Skip to main content
Press Release

U.S. Attorney's Officer Joins Charlotte Habitat For Home Presentation And Dedication Event, Following Successful Transfer Through Operation Goodwill

For Immediate Release
U.S. Attorney's Office, Western District of North Carolina

CHARLOTTE, N.C. – U.S. Attorney Andrew Murray participated in a presentation and dedication event this afternoon, hosted by Charlotte Habitat, during which a selected homeowner was formally presented with a key to a new home constructed by community and law enforcement volunteers.  The property onto which the new home was built was previously forfeited to the United States, as part of a 2014 federal criminal prosecution involving drug trafficking and money laundering offenses. 

In 2018, the property, which is located in the Hidden Valley community, was transferred to Charlotte Habitat through Operation Goodwill, a federal program designed to assist neighborhood communities impacted by drug trafficking and other violent criminal activity via transfers of federally forfeited properties to state or local governments, designated contractors or transferees, in support of drug abuse treatment, drug and crime prevention and education, housing, job skills, or other community-based public health and safety programs. Charlotte Habitat demolished the old structure and built a new home for a family selected by the organization. This is the second time in the Western District of North Carolina that a federally forfeited property has been transferred to a community partner through the Operation Goodwill program.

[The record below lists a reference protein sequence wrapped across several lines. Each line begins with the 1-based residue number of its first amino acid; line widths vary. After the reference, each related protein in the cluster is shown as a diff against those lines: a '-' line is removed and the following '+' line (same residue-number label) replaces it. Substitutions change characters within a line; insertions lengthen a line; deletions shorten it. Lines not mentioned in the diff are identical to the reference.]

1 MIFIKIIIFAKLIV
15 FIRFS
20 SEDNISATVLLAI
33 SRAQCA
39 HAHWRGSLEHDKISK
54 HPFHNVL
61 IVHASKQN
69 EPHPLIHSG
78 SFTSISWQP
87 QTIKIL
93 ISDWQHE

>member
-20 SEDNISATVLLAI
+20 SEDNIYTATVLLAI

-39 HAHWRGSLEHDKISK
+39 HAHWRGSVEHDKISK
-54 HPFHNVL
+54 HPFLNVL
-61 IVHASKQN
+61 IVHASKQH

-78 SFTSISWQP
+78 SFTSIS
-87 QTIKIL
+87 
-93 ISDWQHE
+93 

In making today’s announcement U.S. Attorney Murray said, “This property has been transformed from a drug-infested epicenter of criminal activity to a brand new home built for a deserving family.  I want to thank all of our law enforcement partners for working with my Office and Charlotte Habitat to complete this project.  The new home is a symbol of what we can accomplish when we all work together to support our communities and bring about positive change.”

“For Charlotte Habitat, the house in the Hidden Valley community represents a transition from despair to promise. This is a story of redemption,” said Laura Belcher, Charlotte Habitat President and CEO. “A property that once served as a hub of destruction for so many lives, is now a haven of hope for a hardworking young family. We could not be more pleased to have had the privilege of working with the Department of Justice and the Charlotte-Mecklenburg Police Department to achieve this end.”

In addition to handling the criminal case, forfeiture action, and administrative matters related to the property, prosecutors and staff with the U.S. Attorney’s Office, deputy U.S. Marshals, and Charlotte-Mecklenburg police officers volunteered at the construction site to help build the new home, alongside Habitat community volunteers. Construction was completed in early May, and the key to the property was formally presented to the selected family at today’s event.

Operation Goodwill was established in 1997 and revised in 2010 to streamline the transfer process.  Any designated non-profit organization can apply to participate in the program.  To participate, interested organizations are required to enter into a Memorandum of Understanding (MOU) with the Department of Justice.  The MOU outlines the specific requirements for the property transfer and provides certain obligations the selected organization must fulfil for a period of five years.  Final approval for the property transfer must be granted by the Attorney General of the United States.

Updated May 22, 2019

Asset Forfeiture